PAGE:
When you think of planet Earth, you imagine it with oxygen. After all, this is all we've known so far. However, our planet wasn't always so hospitable and oxygen only emerged some 2.4 billion years ago.
A recent study carried out by researchers at the University of Connecticut (UConn) has explained that before the days of oxygen, microbes on Earth likely survived thanks to arsenic. You know, the material that can cause cancer and be toxic over long-term use, per the World Health Organization (WHO).
The study was published in the journal Nature Communications Earth & Environment on Tuesday.
The oxygen cycle that plants and some microbes use in our times take water, sunlight, and CO2, then convert them into carbohydrates and oxygen. These are consumed by other organisms that require oxygen to breathe, and the cycle continues.
But as the study pointed out, half of our Earth's lifetime was devoid of oxygen. So how did these other organisms survive?
The lead author of the study and UConn professor of Marine Sciences and Geosciences, Pieter Visscher, and his team set out to answer just that question.
There were multiple already-existing theories as to how life on Earth continued in the days before oxygen was available, but Visscher wasn't convinced.
Arsenic had been on the list of potentialities since 2008 after the evidence was found. And in 2014, Visscher and his colleagues discovered further proof of arsenic-based photosynthesis.
Then, the team found an active microbial mat in the Laguna La Brava, in the Atacama Desert in northern Chile that offered a breakthrough. These mats inhabit an environment that is completely devoid of oxygen, at high altitudes, where they are exposed to harsh conditions and plenty of UV rays. Perfect for a comparison to early-Earth days' conditions.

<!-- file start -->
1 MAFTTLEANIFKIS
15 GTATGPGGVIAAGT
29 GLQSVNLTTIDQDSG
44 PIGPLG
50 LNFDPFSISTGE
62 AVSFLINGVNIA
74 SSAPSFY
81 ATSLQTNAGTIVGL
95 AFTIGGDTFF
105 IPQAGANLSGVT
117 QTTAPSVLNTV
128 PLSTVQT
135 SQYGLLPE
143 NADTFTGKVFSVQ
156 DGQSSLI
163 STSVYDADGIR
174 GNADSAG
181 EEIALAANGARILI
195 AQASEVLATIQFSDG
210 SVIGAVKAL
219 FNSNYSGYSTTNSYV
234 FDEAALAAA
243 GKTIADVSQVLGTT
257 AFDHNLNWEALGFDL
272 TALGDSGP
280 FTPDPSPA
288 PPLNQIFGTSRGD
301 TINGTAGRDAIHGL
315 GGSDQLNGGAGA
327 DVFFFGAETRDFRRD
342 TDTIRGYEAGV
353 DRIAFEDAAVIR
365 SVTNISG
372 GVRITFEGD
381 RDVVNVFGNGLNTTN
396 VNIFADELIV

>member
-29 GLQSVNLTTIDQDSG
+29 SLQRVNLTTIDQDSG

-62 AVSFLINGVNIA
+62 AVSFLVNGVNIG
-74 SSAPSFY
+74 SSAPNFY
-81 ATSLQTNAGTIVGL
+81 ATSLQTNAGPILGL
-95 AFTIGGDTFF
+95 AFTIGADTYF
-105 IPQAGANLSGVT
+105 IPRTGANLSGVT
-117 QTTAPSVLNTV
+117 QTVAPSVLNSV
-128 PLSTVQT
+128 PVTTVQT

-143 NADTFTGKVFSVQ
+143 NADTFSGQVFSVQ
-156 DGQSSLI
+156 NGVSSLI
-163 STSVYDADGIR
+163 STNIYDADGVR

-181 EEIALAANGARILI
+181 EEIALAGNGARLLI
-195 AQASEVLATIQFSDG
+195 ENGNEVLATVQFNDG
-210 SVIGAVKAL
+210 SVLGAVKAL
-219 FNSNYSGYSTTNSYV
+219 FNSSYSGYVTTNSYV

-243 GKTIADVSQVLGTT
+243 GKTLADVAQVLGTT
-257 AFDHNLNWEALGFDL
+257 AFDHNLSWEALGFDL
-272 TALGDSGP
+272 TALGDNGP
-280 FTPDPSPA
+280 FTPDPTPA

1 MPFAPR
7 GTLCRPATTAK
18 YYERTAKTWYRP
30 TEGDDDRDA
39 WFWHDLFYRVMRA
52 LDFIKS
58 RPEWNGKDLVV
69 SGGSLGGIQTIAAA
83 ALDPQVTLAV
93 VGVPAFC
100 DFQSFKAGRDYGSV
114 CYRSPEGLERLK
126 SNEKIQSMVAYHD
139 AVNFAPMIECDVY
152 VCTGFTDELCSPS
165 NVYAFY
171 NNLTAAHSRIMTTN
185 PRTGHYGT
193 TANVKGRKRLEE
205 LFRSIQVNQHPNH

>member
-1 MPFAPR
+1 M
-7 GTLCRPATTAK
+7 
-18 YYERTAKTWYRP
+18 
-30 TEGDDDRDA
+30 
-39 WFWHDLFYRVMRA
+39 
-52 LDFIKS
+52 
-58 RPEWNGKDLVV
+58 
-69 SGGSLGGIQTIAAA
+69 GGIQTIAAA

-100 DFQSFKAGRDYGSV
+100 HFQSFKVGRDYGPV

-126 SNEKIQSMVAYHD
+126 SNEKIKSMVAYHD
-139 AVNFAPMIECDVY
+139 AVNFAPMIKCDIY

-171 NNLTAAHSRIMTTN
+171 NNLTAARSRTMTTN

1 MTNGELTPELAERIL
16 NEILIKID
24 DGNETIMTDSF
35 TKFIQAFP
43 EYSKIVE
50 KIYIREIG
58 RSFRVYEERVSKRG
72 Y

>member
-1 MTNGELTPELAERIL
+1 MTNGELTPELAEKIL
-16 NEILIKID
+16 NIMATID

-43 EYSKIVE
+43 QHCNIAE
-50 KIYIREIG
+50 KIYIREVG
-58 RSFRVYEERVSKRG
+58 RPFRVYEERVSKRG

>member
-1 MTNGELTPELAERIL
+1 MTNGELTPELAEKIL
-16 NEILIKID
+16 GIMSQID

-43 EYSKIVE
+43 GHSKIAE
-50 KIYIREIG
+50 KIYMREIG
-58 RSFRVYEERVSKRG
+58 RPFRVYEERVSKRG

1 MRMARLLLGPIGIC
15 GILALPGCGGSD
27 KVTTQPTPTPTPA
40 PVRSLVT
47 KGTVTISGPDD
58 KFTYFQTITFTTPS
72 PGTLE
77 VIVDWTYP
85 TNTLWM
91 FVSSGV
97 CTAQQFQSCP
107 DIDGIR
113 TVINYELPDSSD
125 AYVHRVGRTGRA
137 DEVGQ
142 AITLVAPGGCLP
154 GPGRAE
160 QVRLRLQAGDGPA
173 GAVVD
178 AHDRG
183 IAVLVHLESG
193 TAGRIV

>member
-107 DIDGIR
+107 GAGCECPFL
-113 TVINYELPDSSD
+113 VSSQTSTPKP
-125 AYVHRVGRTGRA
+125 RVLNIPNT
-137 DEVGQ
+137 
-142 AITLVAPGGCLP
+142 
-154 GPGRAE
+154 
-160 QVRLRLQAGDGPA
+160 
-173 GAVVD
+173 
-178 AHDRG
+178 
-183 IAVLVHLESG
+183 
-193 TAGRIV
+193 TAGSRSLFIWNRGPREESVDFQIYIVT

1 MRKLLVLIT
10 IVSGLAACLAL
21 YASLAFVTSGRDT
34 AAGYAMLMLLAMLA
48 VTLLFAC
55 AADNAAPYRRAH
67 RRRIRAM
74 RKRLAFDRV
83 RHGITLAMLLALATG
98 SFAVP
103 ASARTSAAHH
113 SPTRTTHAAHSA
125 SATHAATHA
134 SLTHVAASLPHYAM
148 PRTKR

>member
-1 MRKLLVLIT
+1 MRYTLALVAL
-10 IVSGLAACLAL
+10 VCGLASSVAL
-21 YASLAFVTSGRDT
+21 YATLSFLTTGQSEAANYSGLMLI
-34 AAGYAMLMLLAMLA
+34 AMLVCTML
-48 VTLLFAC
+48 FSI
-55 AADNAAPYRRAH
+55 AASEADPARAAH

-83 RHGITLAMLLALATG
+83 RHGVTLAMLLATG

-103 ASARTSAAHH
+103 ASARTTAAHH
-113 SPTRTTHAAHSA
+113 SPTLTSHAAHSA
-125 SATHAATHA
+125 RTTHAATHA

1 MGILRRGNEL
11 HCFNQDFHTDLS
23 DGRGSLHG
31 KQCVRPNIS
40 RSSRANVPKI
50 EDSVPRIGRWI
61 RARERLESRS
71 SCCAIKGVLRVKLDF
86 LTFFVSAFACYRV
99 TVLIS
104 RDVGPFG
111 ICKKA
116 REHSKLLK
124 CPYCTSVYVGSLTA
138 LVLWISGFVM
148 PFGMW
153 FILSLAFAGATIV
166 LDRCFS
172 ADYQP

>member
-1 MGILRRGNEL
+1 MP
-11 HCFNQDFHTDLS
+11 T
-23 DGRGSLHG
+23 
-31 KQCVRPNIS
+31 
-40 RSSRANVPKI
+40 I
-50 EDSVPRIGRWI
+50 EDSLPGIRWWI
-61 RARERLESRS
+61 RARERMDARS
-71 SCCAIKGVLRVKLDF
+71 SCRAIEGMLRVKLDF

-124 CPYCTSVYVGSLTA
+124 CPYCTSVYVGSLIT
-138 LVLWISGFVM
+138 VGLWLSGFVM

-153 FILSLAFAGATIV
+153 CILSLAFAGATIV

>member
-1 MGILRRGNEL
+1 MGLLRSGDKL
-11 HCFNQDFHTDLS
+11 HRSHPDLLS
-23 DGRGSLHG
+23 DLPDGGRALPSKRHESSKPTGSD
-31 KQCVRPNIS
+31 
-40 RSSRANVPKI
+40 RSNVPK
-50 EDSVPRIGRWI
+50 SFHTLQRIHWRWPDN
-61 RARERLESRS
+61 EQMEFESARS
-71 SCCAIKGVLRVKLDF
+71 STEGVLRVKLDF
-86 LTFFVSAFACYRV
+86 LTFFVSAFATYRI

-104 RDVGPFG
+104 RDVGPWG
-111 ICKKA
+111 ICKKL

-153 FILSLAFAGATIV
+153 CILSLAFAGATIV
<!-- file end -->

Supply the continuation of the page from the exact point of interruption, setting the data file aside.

Visscher explained that "The water is very high in arsenic as well. The water that flows over the mats contains hydrogen sulfide that is volcanic in origin and it flows very rapidly over these mats."
"I have been working with microbial mats for about 35 years or so. This is the only system on Earth where I could find a microbial mat that worked absolutely in the absence of oxygen," he continued.
What the team discovered was that the mats were creating carbonate deposits and making a new generation of stromatolites, layered sedimentary deposits — in many ways thanks to arsenic.
And it's not just on Earth that this type of equipment is being used to perform such research. Visscher pointed out that Mars' Perseverance Rover will use a similar tool on the red planet to look for life on Mars.